Tuesday, June 21, 2011

Off-Roading Like a Kid

My left hip was sore after Saturday’s run, so I decided not do my long run on Sunday. Unfortunately this was the most important run of the week to miss, but then again it was a recovery week. Oh well, it’s best to not create a long term injury due to my lack of patience.
Today I thought that I would try a flat surface and stay off-road, so I went to the high school. I ran on the rubberized track, grass, and then diverted into the woods that the cross country team follows. I took one wrong turn, but who cares. We turned around and got back on the trail.
Now that Evan is out of school, he came along to ride his bike. Evan’s not into running...

so it was pretty cool to have him join me. The company was welcome and made the run go faster. Now I have a cross training partner. Tomorrow will be a bike ride. Yes!
There are mixed reviews about running off-road on soft surfaces such as grass and sand. Some claim that soft surfaces can lead to tendonitis, inflammation of the joints and tendons, and even fractures. These are the same articles that claim that increasing your weekly mileage by more than 10% each week can increase your risk for injury. So far there is no scientific evidence supporting the 10% rule. 10% is a percentage that appears to have been randomly selected like a lottery number.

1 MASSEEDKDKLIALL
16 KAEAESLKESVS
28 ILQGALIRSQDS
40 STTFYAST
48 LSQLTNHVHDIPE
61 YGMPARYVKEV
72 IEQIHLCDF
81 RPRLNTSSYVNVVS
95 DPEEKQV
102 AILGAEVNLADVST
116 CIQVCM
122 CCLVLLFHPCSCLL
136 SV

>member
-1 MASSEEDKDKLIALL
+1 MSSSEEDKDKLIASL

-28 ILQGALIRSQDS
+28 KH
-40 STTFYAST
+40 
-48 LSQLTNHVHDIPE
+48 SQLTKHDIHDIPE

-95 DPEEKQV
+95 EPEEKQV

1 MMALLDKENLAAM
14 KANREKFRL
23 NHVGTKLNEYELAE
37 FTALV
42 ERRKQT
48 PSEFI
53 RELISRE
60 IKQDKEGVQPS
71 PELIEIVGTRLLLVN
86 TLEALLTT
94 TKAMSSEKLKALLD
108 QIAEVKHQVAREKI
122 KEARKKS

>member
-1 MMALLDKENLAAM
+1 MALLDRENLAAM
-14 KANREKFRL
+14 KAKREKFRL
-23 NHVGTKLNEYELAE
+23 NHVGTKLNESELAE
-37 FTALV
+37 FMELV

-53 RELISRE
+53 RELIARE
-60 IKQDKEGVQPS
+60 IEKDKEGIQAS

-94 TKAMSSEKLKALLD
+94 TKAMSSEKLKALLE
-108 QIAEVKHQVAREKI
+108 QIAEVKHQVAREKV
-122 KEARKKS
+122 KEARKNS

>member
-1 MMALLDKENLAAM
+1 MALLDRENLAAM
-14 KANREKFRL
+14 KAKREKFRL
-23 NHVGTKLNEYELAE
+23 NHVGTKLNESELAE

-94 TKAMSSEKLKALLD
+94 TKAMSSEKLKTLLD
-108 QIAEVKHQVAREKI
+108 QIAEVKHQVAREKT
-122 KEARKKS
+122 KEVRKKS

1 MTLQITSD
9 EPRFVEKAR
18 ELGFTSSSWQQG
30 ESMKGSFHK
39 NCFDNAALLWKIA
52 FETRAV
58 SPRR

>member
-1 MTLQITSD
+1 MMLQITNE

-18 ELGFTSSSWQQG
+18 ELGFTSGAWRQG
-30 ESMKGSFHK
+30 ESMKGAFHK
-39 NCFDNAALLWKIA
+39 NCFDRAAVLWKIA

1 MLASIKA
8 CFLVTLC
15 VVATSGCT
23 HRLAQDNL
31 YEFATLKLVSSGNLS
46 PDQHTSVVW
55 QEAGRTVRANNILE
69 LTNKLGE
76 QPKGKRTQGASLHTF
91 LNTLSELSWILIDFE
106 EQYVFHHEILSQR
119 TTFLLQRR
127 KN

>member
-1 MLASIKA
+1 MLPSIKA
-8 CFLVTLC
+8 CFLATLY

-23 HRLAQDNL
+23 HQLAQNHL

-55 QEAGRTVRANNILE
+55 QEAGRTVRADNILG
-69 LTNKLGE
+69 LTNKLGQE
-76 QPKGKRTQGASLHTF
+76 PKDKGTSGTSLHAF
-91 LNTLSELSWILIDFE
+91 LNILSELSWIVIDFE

After searching, I could not find research validating the benefits of running on grass versus hard surfaces. There was one study comparing the energy costs of running on grass versus sand; that’s all I could find.
Are all of these claims a bunch of bunk?
It seems that cross country teams can run on grass and trails regularly without injury and it's fun. Dodging rocks and sticks reminds me of running like a kid again. It’s fun and provides variety.
Variety in my running is crucial to remaining a healthy. I appreciate the uneven surfaces of trails and grass. It forces me to not run lazy. I lift my feet higher and pay closer attention to the footing. The uneven surface mobilizes all of the muscles, connective tissue, and joints for improved stability that the road cannot offer. Do yourself a favor and never compare your split times off-road with road running. You invariably will run slower off-road and can be easily disappointed with your results. Instead, listen to your breathing and pace yourself accordingly. 
As I said in my previous blog about listening to your body and learning its nuances, listen to your body. Even if the running gurus and scientific community make claims, do yourself a favor and become a learned runner by reading and listening to others, yet apply those suggestions to your unique training needs.  Push hard, but do it right. For example, a good gauge for me is the “next day rule.” After running for several years on a regular basis, I should not be sore the day after a training run. Maybe a race, but not after training.
I believe that if I can live a balanced life with diet, exercise, rest, and stretching I can persevere and enjoy running like kid for many years. Okay, maybe slower, but just as memorable. Try it.
10% Rule Controversies
Sand vs. Grass Study

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